Deep learning is a new method of artificial intelligence that is an active, fast-moving area of research where we can expect advances to become market-ready over the next several years. Unfortunately, market hype has turned deep learning into a buzzword that can contribute to the misconception that other approaches to AI are not relevant. After all, if you are not doing deep learning, surely you must be doing shallow learning, right?
In cybersecurity, we use various techniques, such as statistics, probability theory, and multiple machine learning algorithms (of which deep learning is one example), to look at use cases and the data available, selecting the best math or algorithm for the job. We take data from various sources — application logs, source code, etc. — choosing the right algorithms based on our understanding of the dataset and use case. This process is fairly artisanal because we are working with a relatively small dataset and the behaviors we are detecting are often very subtle, such as detecting insider threat from source code audit logs. Deep learning is just another specific technique within AI.
Simply described, deep learning is a class of machine learning algorithms that learns by using a large, many-layered collection of connected processes and exposing these processors to a vast set of examples. Deep learning processing is becoming possible across various industries because we have access to large amounts of compute power and processing units, such as with technologies like cloud and GPUs. With this large dataset at our disposal, research in deep learning techniques is fast and furious. Malware detection is one great example, the focus of several security startups attempting to leverage the large set of malware examples accumulated over many years. Other approaches are applying deep learning to smaller datasets; for example, one area of research involves looking at how much data is needed to train a medical image deep learning system.
Detecting malware using deep learning makes sense because we already have a large dataset that characterizes malware. The same cannot be said for insider threats. We just don’t have access yet to enough information from when companies experience these types of attacks. We have anecdotes and sometimes simulated data based on actual events, but anecdotes cannot be used by deep learning networks, and actual log files that correspond to true insider threats are few and far between, although this may change over time. Without large volumes of data on which to base our features, deep learning is simply overkill (or worse, ineffective) for insider threat – at least today.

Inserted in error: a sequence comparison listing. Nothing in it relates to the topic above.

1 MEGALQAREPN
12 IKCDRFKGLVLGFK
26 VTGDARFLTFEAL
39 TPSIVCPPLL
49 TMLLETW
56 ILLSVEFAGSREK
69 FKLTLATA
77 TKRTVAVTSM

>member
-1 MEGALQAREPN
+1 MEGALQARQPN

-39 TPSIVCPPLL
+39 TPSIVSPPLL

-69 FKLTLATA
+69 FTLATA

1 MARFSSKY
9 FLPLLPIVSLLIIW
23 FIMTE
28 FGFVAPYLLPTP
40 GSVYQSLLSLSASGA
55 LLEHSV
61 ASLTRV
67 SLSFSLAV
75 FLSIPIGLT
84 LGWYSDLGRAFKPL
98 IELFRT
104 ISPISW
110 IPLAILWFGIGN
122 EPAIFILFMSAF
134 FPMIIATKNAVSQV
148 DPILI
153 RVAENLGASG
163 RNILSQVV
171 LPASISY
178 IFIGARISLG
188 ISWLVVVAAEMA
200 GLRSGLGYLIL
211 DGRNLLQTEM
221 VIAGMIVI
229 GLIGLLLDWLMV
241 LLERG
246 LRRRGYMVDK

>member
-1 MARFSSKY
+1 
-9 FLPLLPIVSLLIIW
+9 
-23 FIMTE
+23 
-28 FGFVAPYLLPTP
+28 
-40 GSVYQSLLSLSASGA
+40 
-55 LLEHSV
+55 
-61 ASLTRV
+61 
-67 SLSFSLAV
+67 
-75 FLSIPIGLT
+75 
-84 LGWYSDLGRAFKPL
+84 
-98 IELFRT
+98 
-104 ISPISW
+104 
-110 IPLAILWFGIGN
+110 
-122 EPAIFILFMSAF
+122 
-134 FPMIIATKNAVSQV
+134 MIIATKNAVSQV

In the future, the ability for deep processing of security networks to automatically adjust and tune connections with increasing volumes of data will improve the process of learning. In particular, this will allow us to automate and use networks to specialize in certain areas. The networks will learn which portions of the data are more predictable than others, in a way that reduces the dependency on human data scientists to guide the learning process. This “automatic feature learning” is potentially a very big deal for security. With deep learning, the security system can automatically learn by trying billions of combinations and making millions of observations. The potential for getting more accurate results is leading to the excitement that we currently are experiencing as hype.
In the meantime, deep learning systems are very tricky to set up. They are complex and costly, and many so-called hyperparameters are difficult to determine in advance without a lot of experience or experimentation. Training a deep learning model can require several orders of magnitude more compute capacity and cost compared to other, more straightforward machine learning models. For example, a logistic regression model is simple enough to run on one machine for a small dataset, and it remains a very effective approach for many classification tasks today. Progress in hardware acceleration (via GPUs and more recently Google’s TPUs) promises to drive the cost per computational unit down. But today, deep learning systems remain the most expensive machine learning method by a wide margin, and that alone may price the approach beyond the range of most use cases.
Thus, deep learning is still just one of many machine learning methods. It is very promising when aimed at a specific class of problems, but it is not a silver bullet. Just because a technology uses deep learning doesn’t mean other traditional AI and machine learning approaches are not more valuable or practical. Artificial intelligence is multi-purpose technology we can put to work in security and other industries as well, learning, iterating, and improving as we go.
In security, we know that you don’t have to go deep to catch the bad guy. At the end of the day, as long as the good guys win and the bad guys lose, the actual weapon used doesn’t matter.
Stephan Jou is the CTO of Interset, a data analytics company.